Shooting with a Hard Box

 

Light Shaping Tools for Professional Photographers

 

Lesson Info

Shooting with a Hard Box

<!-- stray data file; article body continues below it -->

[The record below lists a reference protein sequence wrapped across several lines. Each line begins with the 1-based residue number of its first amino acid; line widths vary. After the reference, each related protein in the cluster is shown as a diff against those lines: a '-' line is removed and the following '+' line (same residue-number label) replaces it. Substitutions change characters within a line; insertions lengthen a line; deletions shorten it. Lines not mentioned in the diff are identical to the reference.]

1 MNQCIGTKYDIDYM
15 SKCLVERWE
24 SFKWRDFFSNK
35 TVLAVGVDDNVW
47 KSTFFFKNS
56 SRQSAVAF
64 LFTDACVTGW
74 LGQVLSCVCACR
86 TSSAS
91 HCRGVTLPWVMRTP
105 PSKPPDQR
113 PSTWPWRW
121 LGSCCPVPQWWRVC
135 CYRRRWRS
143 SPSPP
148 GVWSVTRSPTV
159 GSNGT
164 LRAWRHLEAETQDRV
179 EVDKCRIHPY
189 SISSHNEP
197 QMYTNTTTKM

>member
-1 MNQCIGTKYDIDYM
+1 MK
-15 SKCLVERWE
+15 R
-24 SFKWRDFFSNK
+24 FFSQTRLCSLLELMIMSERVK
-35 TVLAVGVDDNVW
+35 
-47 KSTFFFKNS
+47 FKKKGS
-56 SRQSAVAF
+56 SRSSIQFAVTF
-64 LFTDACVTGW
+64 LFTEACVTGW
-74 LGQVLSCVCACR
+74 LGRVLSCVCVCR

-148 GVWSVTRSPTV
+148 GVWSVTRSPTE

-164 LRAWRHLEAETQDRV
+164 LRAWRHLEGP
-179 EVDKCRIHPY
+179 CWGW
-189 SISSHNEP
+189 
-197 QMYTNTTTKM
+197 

Let's bring in the lovely and talented Ray, and we're gonna pull up this hardbox. This is hardbox, by definition, if you go to their website, this hardbox is designed as the one tool that is the closest thing you can possibly get in the studio to replicate sunlight. So, not bad. We don't always have to big nice soft sources of light. Let's just make light, and let's make it appear like it's sunlight. So, that's what were gonna do. Oh, that's a good look. Thank you. I love that voice, I really want that voice. I really want that voice. And I want that hair, too. Jump back in there for me. I had hair once. I had a lot of hair once. Okay so, I don't think we're going to have any issues with our ambient light, so I think we're okay there. Let's take a reading, John the hardbox is plugged in? Yup. What power do you think we're at right there, do you know where... I'm on full power here, cause it absorbs a lot of light. Cool, okay, yeah, so here's the thing about the hardbox, lem...